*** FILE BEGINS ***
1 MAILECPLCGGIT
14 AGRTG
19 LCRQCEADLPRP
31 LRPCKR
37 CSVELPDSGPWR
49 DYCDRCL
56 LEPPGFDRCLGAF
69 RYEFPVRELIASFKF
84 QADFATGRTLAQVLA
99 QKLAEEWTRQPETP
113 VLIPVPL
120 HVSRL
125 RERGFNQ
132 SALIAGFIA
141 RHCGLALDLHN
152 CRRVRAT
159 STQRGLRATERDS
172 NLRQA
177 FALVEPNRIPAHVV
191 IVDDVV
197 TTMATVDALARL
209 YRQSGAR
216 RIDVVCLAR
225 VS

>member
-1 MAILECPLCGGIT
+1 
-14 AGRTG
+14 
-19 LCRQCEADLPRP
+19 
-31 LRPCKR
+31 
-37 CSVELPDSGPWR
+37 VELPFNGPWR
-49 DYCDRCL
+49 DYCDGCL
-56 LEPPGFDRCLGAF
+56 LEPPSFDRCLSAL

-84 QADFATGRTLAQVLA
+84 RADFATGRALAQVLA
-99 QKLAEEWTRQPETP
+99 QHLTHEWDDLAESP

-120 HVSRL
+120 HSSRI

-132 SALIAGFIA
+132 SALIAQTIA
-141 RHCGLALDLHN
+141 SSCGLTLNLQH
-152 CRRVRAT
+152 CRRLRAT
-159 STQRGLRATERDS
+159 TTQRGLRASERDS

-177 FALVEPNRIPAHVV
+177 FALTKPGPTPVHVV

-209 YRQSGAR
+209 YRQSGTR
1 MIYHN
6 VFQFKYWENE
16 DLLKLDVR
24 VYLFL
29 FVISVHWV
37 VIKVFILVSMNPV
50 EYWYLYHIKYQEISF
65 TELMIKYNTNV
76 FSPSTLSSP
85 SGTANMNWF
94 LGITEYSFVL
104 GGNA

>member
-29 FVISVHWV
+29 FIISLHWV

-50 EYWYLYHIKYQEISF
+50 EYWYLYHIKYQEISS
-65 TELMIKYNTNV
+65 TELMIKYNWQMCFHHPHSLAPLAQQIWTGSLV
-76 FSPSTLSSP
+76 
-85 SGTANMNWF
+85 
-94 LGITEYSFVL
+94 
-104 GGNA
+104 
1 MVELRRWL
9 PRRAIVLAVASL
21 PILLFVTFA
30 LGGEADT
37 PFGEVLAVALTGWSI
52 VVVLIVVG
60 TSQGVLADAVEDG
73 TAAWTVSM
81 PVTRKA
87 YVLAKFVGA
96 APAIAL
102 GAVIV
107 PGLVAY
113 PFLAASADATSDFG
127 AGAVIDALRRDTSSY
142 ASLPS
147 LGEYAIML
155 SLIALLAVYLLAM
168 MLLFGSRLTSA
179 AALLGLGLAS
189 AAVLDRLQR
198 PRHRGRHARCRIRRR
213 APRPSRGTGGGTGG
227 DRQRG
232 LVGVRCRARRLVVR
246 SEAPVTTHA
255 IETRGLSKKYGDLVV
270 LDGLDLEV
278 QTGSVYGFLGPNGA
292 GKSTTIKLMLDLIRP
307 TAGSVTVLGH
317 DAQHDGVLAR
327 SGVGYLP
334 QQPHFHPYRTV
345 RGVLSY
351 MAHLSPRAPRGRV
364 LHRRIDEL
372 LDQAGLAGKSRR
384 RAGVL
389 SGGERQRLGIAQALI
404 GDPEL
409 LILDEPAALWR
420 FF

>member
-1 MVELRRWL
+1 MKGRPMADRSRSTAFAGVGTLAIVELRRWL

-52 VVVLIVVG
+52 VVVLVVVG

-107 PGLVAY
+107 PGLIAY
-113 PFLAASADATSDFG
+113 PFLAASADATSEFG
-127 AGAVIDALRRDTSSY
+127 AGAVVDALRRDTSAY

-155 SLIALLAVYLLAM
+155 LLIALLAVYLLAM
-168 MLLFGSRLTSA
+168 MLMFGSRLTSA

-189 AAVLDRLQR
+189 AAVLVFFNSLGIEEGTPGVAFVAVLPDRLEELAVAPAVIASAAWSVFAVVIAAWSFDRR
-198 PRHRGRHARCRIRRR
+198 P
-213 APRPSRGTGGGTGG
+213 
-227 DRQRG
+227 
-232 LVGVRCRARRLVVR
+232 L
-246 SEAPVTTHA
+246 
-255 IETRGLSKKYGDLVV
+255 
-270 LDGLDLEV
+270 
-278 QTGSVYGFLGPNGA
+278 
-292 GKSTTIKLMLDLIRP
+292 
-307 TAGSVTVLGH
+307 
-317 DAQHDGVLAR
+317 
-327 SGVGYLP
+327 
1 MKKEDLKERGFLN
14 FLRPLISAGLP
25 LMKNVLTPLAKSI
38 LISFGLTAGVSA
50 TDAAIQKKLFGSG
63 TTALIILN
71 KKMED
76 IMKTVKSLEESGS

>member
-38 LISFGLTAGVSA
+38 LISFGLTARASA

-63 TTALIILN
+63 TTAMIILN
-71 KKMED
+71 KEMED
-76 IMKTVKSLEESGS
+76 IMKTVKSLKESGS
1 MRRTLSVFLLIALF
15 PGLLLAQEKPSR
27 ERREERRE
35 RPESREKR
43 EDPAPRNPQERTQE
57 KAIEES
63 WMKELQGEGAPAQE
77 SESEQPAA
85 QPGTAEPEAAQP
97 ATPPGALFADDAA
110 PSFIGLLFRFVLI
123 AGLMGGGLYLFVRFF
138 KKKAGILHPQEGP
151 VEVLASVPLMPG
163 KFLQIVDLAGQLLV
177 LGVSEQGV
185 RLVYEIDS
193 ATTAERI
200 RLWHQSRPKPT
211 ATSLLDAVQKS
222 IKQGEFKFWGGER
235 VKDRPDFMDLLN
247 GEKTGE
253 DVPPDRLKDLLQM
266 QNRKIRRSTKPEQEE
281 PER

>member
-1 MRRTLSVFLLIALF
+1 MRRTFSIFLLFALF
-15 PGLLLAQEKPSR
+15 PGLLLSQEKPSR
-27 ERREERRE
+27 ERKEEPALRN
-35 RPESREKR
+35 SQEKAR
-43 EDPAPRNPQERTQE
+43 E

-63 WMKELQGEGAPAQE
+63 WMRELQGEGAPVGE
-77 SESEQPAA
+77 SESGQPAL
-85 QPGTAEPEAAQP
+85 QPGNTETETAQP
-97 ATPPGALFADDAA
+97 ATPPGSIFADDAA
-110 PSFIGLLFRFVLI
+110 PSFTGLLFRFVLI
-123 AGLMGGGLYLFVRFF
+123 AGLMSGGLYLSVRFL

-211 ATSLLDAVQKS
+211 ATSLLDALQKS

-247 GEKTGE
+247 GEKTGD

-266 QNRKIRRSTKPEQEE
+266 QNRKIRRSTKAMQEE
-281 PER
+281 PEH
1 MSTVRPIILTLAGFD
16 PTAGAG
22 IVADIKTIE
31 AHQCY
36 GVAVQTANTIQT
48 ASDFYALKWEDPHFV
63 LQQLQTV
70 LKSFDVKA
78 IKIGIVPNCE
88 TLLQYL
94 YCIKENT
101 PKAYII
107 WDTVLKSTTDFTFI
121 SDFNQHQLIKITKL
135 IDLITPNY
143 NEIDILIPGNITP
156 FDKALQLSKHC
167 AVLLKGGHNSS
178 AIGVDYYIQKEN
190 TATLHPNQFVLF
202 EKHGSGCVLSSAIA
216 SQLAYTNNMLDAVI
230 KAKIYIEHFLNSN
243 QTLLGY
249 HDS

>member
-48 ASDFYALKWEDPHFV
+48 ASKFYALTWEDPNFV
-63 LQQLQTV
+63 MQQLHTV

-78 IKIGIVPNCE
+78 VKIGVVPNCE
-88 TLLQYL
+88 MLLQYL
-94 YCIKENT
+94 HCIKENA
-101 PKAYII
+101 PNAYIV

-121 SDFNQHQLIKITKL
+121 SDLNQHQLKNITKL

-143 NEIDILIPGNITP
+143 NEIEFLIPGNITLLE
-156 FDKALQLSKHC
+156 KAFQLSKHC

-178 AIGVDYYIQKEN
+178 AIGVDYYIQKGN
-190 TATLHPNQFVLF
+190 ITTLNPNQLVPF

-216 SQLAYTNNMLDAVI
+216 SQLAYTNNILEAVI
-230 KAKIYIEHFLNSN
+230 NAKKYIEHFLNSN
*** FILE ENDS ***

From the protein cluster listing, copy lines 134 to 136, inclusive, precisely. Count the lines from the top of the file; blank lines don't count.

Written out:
+107 PGLIAY
-113 PFLAASADATSDFG
+113 PFLAASADATSEFG